Boris Johnson insisted “hand on heart” on Wednesday that he did not lie to the House of Commons when he told MPs that he had not known that gatherings in Downing Street breached lockdown rules during the Covid-19 pandemic.

The former UK prime minister’s comments came at the start of evidence to the House of Commons privileges committee investigating his claims that no rules were broken at gatherings in Downing Street and Whitehall during coronavirus restrictions in 2020 and 2021 that became known as the “partygate” scandal.

Johnson said there was a period when a number of parties happened in Downing Street that breached guidance at the time. “That was wrong, I bitterly regret it, I understand the public anger and continue to apologise for what happened under my watch and take full responsibility,” he said.

But he added that the question was not whether the parties had occurred but about whether he had told the truth when he said he was not aware of any lockdown breaches during the period.

“I’m here to say to you, hand on heart, that I did not lie to the house. When those statements were made they were made in good faith,” he told the committee. Johnson was forced out of office last year by the resignations of dozens of ministers following multiple scandals under his premiership.

Johnson is facing a pivotal moment in his political career. If the committee concludes he committed contempt by deliberately misleading parliament, members would be expected to consider recommending potential sanctions, including a formal apology or suspension from the Commons.

MPs would vote on the proposed sanctions. A suspension of at least 10 days would enable voters in Johnson’s constituency of Uxbridge and South Ruislip to hold a “recall petition” to trigger a by-election.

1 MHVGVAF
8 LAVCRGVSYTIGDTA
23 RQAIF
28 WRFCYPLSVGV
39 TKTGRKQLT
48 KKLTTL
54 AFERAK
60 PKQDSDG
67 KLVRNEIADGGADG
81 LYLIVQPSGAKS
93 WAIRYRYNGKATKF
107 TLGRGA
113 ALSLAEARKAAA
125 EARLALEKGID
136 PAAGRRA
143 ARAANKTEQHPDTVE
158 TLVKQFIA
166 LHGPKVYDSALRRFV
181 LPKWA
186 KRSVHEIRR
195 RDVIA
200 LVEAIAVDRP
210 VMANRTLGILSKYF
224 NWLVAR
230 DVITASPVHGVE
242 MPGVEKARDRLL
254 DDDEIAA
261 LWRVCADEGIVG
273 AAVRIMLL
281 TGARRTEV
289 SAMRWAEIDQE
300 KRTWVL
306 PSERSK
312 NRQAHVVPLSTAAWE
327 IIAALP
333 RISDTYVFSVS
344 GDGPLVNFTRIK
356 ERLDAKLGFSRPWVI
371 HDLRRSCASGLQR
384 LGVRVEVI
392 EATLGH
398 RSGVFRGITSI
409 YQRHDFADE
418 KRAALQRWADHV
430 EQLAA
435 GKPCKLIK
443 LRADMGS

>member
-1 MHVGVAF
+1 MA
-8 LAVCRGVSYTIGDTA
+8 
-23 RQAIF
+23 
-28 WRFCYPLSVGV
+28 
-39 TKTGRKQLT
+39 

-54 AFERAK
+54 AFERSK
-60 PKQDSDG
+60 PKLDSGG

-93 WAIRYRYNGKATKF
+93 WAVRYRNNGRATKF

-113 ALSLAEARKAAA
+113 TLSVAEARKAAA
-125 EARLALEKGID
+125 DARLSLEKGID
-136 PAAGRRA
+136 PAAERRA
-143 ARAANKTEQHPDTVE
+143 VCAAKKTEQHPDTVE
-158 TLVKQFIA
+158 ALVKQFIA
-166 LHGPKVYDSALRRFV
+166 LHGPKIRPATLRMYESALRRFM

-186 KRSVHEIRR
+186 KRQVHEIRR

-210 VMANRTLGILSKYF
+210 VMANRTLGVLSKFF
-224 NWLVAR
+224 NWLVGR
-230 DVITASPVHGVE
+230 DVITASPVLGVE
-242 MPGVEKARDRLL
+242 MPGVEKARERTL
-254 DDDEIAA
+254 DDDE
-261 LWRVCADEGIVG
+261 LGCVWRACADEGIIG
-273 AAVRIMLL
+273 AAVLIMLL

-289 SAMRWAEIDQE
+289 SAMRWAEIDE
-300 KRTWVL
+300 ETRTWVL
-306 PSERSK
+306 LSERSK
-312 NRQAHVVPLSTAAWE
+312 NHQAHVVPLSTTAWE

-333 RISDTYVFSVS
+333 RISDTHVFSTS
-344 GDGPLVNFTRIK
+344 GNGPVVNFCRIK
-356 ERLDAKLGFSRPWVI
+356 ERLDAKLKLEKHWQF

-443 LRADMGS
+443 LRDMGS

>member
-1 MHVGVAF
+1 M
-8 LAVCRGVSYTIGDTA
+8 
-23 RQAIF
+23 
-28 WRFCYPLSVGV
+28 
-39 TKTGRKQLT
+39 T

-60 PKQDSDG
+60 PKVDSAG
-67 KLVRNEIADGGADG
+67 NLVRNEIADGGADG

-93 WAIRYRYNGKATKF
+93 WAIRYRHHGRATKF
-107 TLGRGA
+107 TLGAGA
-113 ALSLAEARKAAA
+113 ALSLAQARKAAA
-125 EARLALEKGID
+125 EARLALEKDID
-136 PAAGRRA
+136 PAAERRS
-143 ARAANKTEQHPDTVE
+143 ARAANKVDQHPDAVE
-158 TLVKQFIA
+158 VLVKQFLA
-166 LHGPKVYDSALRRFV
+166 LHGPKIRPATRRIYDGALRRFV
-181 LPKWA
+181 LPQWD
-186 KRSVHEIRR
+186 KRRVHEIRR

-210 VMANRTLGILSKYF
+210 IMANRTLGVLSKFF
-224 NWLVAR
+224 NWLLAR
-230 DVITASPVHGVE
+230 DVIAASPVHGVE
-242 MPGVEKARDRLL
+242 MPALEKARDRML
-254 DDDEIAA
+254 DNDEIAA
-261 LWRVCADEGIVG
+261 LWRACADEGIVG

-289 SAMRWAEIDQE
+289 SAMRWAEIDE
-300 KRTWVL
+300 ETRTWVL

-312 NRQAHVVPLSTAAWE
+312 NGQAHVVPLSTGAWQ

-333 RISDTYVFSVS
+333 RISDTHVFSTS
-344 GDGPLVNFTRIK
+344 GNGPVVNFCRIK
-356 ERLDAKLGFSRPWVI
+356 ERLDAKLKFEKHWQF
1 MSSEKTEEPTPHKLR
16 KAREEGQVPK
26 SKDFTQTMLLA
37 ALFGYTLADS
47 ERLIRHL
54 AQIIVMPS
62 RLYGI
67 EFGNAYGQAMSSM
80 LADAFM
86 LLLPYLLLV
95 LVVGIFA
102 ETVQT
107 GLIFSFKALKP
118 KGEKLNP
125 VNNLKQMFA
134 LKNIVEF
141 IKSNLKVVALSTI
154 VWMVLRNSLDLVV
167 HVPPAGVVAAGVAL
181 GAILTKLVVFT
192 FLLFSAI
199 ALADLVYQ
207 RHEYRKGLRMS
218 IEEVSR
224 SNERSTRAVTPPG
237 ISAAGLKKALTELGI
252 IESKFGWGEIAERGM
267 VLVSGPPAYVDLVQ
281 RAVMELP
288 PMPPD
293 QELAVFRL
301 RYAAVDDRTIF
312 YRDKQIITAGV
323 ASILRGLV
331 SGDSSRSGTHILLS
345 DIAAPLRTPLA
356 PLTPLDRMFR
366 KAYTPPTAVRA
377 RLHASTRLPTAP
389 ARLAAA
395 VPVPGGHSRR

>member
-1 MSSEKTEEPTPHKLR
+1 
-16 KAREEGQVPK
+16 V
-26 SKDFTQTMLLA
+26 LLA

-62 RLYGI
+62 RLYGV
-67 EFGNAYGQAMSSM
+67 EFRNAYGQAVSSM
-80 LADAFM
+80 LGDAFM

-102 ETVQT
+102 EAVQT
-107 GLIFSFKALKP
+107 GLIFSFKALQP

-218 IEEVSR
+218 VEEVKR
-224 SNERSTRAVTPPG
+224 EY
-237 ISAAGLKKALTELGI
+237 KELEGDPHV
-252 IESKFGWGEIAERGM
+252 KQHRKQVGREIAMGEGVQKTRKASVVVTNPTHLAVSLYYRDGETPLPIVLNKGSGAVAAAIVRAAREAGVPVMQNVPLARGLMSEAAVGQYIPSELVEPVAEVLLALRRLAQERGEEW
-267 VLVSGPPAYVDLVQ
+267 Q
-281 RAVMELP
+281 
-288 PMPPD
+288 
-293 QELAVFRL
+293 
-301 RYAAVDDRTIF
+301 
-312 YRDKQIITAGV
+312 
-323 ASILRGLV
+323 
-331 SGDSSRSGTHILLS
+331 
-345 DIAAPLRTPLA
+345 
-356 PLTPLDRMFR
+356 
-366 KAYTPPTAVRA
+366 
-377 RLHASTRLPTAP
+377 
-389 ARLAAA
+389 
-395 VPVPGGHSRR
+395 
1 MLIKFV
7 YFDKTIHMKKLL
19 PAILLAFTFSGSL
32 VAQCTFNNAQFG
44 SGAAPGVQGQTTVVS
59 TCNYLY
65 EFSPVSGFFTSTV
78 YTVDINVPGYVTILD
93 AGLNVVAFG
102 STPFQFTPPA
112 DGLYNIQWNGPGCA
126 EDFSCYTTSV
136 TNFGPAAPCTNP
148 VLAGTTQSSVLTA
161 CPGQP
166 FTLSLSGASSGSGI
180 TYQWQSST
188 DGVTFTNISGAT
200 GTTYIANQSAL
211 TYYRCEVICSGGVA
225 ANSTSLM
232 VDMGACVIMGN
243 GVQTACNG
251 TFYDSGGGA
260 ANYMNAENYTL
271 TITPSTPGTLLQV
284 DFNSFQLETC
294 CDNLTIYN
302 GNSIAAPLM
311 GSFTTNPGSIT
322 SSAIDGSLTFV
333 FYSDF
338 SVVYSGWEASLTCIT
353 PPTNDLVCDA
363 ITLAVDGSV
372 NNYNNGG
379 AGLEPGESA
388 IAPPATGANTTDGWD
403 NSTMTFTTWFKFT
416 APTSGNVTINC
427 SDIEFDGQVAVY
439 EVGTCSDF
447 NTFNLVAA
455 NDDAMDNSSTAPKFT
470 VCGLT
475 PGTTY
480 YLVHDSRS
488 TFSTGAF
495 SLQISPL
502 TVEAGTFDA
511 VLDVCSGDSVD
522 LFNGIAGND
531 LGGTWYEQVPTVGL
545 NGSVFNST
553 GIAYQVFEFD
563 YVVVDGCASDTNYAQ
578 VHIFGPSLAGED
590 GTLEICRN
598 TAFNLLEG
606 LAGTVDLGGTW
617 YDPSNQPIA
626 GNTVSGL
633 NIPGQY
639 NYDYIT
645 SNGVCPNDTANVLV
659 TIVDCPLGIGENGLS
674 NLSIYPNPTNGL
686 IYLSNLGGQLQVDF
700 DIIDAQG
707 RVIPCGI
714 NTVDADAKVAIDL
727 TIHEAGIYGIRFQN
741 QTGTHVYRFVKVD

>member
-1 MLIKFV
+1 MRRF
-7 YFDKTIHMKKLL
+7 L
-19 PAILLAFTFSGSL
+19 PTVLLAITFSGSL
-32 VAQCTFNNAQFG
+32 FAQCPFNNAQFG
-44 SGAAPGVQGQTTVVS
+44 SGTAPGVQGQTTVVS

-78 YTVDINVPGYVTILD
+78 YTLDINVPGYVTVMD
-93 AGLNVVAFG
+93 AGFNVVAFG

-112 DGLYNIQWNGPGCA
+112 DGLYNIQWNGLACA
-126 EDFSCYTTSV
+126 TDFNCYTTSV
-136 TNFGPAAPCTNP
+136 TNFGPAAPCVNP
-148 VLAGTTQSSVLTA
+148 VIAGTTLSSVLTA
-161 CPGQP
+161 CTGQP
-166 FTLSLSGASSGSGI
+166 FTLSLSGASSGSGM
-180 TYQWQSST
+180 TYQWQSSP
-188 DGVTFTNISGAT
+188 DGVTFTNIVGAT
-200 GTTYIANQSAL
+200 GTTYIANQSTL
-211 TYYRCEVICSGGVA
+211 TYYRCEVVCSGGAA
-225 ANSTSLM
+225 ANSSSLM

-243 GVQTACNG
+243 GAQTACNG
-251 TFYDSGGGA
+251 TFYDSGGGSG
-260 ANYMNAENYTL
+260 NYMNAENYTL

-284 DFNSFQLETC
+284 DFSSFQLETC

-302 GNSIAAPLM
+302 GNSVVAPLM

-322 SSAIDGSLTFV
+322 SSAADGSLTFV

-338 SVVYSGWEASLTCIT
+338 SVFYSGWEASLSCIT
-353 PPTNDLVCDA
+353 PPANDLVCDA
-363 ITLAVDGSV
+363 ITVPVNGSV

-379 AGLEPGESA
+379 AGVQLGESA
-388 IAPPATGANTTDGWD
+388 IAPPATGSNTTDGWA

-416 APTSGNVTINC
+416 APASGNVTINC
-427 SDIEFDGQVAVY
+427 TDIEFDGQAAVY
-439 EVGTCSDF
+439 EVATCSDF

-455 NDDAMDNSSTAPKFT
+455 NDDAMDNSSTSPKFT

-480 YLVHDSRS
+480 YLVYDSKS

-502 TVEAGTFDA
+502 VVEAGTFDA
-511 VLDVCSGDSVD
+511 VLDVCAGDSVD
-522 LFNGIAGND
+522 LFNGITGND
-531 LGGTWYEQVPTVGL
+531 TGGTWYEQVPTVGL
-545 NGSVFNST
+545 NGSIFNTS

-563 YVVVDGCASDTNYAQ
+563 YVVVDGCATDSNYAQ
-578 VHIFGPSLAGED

Johnson told the committee that as soon as the official inquiry and Metropolitan Police investigation in to partygate had completed last summer he came to the Commons to update MPs.

“I was deeply shocked when fines were issued,” he said, adding that Sue Gray, the senior civil servant who led the inquiry, had told him she did not think “the threshold of criminality had been reached.”

Johnson said that if there had been any “anxiety” among officials about the party there was no doubt it would have been “escalated” up to him. He also complained that the committee had not published some of the evidence that was crucial to his defence.

The committee began its inquiry on June 29 2022, and has since assessed a range of evidence, including 46 WhatsApp messages between Johnson and government officials, photo evidence and input from the former prime minister’s legal team. It said in an interim report this month that he may have misled parliament about the Downing Street parties after concluding that breaches of Covid rules would have been obvious to the then prime minister.

On Tuesday, ahead of the hearing, Johnson released a 52-page written submission to the privileges committee. In the document he accepted he had made erroneous statements to parliament by saying Covid rules and guidance had been followed at all times — but blamed advice from officials.

In her opening comments, Harriet Harman, Labour chair of the cross-party committee, argued that misleading the House was a matter of “great importance”, adding: “Our democracy is based on parliament scrutinising legislation and holding the government to account for its actions.”

While Johnson’s allies have dismissed the committee as a “kangaroo court”, Harman pointed out that the committee of seven MPs is made up of four Conservative members, two Labour and one from the Scottish National party.


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